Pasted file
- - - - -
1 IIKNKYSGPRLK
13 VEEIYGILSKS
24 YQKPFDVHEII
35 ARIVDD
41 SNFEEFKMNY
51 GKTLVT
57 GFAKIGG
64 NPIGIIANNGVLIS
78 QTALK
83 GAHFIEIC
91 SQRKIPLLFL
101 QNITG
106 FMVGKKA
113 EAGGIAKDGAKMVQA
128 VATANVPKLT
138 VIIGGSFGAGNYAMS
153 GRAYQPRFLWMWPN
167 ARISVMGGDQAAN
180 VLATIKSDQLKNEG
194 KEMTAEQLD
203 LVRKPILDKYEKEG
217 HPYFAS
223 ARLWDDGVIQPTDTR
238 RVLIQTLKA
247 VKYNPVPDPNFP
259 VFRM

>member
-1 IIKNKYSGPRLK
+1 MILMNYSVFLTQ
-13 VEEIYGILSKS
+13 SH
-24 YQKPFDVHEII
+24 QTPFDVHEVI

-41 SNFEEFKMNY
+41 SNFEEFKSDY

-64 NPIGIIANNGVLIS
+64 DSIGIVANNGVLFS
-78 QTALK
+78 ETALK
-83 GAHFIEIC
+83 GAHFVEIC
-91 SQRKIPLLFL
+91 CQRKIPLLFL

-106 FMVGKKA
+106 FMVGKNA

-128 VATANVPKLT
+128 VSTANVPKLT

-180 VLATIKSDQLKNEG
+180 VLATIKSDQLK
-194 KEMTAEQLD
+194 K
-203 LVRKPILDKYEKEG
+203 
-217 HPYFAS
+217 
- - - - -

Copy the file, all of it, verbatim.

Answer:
1 IIKNKYSGPRLK
13 VEEIYGILSKS
24 YQKPFDVHEII
35 ARIVDD
41 SNFEEFKMNY
51 GKTLVT
57 GFAKIGG
64 NPIGIIANNGVLIS
78 QTALK
83 GAHFIEIC
91 SQRKIPLLFL
101 QNITG
106 FMVGKKA
113 EAGGIAKDGAKMVQA
128 VATANVPKLT
138 VIIGGSFGAGNYAMS
153 GRAYQPRFLWMWPN
167 ARISVMGGDQAAN
180 VLATIKSDQLKNEG
194 KEMTAEQLD
203 LVRKPILDKYEKEG
217 HPYFAS
223 ARLWDDGVIQPTDTR
238 RVLIQTLKA
247 VKYNPVPDPNFP
259 VFRM

>member
-1 IIKNKYSGPRLK
+1 MILMNYSVFLTQ
-13 VEEIYGILSKS
+13 SH
-24 YQKPFDVHEII
+24 QTPFDVHEVI

-41 SNFEEFKMNY
+41 SNFEEFKSDY

-64 NPIGIIANNGVLIS
+64 DSIGIVANNGVLFS
-78 QTALK
+78 ETALK
-83 GAHFIEIC
+83 GAHFVEIC
-91 SQRKIPLLFL
+91 CQRKIPLLFL

-106 FMVGKKA
+106 FMVGKNA

-128 VATANVPKLT
+128 VSTANVPKLT

-180 VLATIKSDQLKNEG
+180 VLATIKSDQLK
-194 KEMTAEQLD
+194 K
-203 LVRKPILDKYEKEG
+203 
-217 HPYFAS
+217 